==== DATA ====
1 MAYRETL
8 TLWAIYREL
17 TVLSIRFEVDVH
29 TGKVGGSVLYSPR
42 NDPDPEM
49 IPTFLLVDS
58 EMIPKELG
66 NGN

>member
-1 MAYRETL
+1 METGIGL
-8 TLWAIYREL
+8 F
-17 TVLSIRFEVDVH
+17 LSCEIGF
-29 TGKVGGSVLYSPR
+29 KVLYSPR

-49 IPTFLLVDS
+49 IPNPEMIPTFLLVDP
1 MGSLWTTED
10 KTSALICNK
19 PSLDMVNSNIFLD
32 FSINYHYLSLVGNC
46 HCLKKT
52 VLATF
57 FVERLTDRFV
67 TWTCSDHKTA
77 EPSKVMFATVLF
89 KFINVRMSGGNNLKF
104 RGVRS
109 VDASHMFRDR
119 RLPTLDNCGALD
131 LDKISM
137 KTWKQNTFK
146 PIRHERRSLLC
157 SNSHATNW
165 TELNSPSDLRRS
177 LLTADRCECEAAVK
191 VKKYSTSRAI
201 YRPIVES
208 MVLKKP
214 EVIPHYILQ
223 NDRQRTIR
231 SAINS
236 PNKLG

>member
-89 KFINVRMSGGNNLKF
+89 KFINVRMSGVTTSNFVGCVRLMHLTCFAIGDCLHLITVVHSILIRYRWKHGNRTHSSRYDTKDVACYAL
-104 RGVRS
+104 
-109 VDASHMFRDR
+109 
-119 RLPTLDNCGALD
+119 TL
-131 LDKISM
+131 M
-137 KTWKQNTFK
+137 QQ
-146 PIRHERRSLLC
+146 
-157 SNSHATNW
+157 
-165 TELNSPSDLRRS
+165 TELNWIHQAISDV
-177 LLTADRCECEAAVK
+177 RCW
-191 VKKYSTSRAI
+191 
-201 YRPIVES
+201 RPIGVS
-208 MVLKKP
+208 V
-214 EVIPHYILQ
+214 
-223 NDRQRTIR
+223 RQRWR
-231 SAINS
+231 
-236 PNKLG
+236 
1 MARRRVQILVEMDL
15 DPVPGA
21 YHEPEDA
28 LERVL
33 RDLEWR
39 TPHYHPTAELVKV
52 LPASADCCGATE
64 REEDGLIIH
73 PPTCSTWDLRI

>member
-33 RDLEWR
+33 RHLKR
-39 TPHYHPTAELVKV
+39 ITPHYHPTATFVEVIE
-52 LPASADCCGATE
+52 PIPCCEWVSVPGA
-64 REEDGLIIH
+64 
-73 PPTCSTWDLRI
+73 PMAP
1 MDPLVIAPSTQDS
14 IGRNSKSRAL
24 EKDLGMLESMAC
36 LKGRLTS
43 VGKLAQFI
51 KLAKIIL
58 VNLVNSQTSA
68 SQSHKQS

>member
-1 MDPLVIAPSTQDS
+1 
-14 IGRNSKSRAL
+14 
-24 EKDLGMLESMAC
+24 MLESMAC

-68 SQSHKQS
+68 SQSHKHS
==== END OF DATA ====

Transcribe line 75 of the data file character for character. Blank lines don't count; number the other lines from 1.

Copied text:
-223 NDRQRTIR